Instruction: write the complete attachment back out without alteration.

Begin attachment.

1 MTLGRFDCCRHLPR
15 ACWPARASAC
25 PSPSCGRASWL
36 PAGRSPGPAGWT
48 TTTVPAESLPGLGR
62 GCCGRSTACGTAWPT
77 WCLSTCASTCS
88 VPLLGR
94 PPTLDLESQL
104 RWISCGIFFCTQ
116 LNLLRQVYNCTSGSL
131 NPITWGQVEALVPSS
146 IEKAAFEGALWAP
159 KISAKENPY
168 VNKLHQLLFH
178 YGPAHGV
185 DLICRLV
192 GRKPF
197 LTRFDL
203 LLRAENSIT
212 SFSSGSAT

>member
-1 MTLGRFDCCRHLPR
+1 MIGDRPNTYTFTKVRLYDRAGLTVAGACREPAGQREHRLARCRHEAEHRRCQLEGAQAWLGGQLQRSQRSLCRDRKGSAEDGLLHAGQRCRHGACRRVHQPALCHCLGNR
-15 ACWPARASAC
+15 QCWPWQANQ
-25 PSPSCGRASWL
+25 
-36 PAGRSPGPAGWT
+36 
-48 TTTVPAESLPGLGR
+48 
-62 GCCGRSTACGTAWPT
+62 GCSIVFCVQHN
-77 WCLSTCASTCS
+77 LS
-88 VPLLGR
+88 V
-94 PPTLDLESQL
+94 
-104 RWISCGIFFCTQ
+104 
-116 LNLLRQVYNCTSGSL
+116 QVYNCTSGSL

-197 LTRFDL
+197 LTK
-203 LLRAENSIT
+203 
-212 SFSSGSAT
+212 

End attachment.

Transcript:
1 MTLGRFDCCRHLPR
15 ACWPARASAC
25 PSPSCGRASWL
36 PAGRSPGPAGWT
48 TTTVPAESLPGLGR
62 GCCGRSTACGTAWPT
77 WCLSTCASTCS
88 VPLLGR
94 PPTLDLESQL
104 RWISCGIFFCTQ
116 LNLLRQVYNCTSGSL
131 NPITWGQVEALVPSS
146 IEKAAFEGALWAP
159 KISAKENPY
168 VNKLHQLLFH
178 YGPAHGV
185 DLICRLV
192 GRKPF
197 LTRFDL
203 LLRAENSIT
212 SFSSGSAT

>member
-1 MTLGRFDCCRHLPR
+1 MIGDRPNTYTFTKVRLYDRAGLTVAGACREPAGQREHRLARCRHEAEHRRCQLEGAQAWLGGQLQRSQRSLCRDRKGSAEDGLLHAGQRCRHGACRRVHQPALCHCLGNR
-15 ACWPARASAC
+15 QCWPWQANQ
-25 PSPSCGRASWL
+25 
-36 PAGRSPGPAGWT
+36 
-48 TTTVPAESLPGLGR
+48 
-62 GCCGRSTACGTAWPT
+62 GCSIVFCVQHN
-77 WCLSTCASTCS
+77 LS
-88 VPLLGR
+88 V
-94 PPTLDLESQL
+94 
-104 RWISCGIFFCTQ
+104 
-116 LNLLRQVYNCTSGSL
+116 QVYNCTSGSL

-197 LTRFDL
+197 LTK
-203 LLRAENSIT
+203 
-212 SFSSGSAT
+212 